The security police have returned all religious literature and letters from friends that have little bearing on national issues to Sasnauskas's family.
* * *
"To: The Prosecutor General of the USSR
"From: Jurevičius, Mečislovas, son of Jurgis, Member
of the Lithuanian Helsinki Watch Group, residing
in Lithuania at 6-10 Spindulys St., city of Šiauliai
"On February 6, 1980,1 was attacked and arrested by a group of security agents at the Šiauliai bus station. They took me to their headquarters, searched me, and then took me to my apartment, where they also conducted a thorough search. They confiscated various publications and religious literature. The following day I was summoned to the City Prosecutor's Office. Interrogator A. Jucys from Vilnius read the charge: 'organizing' religious processions-marches in the summer of 1979 at Šiauliai and Šiluva. Several days later I was again summoned to his office. Prepared 'witnesses' 'recognized' me in the lineup as the 'organizer' of the processions. It was in this fashion that I came to be charged under Article 199, Paragraph 3, of the Criminal Code. Furthermore, witnesses were also summoned for the purpose of obtaining testimony of 'parasitical' behavior. In January 1975 I was dismissed from work because of my religious convictions (I demanded the right not to work on religious holidays). Since August 1977 I have worked as sacristan at the church in 2arenai-Latveliai. Interrogator Jucys confiscated my work contract.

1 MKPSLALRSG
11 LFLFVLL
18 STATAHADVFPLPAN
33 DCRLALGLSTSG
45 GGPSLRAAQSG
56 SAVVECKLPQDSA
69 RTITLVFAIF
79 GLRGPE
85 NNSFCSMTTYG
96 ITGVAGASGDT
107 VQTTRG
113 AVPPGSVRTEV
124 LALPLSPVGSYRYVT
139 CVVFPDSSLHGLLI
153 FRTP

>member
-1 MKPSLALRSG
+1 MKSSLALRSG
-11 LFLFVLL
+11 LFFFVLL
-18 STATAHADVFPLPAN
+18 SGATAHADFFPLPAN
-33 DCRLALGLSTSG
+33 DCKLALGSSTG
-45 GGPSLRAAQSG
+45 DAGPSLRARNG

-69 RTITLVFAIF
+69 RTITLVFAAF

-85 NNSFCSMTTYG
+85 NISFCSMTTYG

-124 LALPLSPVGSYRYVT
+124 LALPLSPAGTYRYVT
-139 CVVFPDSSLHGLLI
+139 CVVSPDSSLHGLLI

"With regard to the above, I wish to state the following:
"This KGB-orchestrated action aimed at giving me the role of 'organizer' of religious processions in violation of the public order' is nothing less than a brutal provocation directed not only against me.